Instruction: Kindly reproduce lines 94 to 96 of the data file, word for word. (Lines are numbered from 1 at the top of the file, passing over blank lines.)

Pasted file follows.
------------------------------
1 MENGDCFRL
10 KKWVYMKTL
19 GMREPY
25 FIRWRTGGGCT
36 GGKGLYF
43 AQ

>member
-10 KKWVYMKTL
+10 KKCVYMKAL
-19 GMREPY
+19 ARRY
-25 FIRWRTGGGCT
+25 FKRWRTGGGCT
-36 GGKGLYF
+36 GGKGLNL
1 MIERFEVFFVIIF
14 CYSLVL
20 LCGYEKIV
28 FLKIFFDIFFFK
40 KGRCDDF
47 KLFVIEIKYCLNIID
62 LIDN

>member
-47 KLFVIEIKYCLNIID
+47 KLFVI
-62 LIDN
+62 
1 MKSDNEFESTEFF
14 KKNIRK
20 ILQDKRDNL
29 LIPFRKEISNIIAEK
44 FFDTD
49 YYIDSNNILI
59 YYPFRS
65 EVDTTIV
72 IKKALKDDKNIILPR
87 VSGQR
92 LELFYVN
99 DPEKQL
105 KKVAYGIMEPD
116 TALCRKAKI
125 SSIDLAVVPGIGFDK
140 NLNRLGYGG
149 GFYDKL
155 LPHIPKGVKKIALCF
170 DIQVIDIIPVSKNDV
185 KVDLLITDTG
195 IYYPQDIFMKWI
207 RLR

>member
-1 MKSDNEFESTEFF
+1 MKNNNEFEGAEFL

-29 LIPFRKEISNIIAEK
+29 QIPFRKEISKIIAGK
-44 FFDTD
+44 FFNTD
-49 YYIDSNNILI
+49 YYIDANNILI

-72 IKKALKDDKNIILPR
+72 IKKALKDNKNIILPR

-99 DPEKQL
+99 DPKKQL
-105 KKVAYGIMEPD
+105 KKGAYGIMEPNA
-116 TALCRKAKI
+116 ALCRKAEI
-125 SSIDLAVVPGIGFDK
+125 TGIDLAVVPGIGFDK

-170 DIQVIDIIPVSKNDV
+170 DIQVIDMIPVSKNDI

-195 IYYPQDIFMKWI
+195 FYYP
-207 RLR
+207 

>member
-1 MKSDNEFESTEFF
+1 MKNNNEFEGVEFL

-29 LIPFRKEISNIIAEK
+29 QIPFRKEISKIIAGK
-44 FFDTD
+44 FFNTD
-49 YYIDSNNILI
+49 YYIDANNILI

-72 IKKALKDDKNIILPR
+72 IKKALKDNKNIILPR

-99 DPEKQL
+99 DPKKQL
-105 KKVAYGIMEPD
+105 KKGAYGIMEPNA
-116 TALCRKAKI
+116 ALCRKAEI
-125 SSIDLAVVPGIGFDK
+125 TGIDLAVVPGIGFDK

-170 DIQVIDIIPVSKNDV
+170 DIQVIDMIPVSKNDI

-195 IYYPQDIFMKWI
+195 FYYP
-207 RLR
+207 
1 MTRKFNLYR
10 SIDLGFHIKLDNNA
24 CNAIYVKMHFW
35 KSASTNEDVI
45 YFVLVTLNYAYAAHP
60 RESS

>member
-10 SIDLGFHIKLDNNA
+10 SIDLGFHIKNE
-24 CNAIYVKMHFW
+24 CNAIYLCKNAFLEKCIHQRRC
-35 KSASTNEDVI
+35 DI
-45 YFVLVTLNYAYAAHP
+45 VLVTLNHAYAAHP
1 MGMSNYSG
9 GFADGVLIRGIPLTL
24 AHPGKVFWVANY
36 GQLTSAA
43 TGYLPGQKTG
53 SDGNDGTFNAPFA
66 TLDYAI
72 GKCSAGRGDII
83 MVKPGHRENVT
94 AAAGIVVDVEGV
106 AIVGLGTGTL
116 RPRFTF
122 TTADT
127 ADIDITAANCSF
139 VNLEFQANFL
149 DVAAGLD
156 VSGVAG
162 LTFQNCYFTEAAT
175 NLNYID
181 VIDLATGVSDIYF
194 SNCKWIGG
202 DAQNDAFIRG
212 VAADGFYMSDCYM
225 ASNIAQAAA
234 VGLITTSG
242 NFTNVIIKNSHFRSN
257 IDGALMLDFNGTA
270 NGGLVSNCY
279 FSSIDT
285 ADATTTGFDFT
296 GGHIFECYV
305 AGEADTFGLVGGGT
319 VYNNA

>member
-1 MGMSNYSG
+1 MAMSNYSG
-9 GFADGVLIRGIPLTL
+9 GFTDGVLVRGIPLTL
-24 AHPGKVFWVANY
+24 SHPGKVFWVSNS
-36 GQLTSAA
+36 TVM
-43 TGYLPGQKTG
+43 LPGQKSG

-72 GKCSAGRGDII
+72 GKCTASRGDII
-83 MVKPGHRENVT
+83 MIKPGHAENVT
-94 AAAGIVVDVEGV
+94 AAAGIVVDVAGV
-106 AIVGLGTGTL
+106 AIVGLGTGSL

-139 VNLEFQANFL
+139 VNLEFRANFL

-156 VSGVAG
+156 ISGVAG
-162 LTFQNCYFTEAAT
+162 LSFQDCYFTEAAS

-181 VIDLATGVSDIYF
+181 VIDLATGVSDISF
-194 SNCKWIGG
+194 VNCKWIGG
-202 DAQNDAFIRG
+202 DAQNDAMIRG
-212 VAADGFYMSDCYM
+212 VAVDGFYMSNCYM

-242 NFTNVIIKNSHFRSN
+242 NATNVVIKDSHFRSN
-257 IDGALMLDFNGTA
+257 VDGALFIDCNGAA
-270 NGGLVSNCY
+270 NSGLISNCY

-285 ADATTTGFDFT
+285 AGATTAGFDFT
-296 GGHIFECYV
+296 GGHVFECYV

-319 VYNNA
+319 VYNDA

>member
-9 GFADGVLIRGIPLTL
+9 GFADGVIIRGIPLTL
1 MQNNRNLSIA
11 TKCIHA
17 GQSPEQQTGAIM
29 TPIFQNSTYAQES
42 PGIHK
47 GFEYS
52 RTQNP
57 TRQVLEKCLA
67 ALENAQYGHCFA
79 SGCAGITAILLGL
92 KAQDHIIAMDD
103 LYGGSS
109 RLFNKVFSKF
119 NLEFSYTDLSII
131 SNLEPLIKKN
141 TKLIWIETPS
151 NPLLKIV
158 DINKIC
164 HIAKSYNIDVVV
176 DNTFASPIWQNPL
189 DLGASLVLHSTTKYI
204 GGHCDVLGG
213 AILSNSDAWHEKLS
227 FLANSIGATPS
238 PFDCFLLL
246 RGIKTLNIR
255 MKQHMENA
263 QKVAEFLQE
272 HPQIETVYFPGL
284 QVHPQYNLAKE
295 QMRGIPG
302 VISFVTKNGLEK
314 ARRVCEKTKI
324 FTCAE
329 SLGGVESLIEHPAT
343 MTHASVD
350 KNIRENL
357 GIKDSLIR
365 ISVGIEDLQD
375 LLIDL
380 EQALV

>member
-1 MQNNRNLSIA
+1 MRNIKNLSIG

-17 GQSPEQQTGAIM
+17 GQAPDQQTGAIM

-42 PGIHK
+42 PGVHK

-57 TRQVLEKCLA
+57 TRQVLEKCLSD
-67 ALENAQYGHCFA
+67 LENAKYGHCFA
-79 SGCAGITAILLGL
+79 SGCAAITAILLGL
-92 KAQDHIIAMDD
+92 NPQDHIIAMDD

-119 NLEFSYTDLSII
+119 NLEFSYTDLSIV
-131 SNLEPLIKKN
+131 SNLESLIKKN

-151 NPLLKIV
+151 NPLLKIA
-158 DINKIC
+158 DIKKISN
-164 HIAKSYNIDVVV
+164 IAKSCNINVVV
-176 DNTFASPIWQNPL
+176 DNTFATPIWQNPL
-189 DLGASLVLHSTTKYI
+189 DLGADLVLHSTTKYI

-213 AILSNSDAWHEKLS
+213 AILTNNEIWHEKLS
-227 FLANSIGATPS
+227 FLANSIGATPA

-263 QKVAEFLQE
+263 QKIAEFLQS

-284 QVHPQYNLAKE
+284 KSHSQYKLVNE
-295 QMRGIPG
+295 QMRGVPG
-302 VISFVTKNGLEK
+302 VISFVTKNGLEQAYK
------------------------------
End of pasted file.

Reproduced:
-170 DIQVIDIIPVSKNDV
+170 DIQVIDMIPVSKNDI

-195 IYYPQDIFMKWI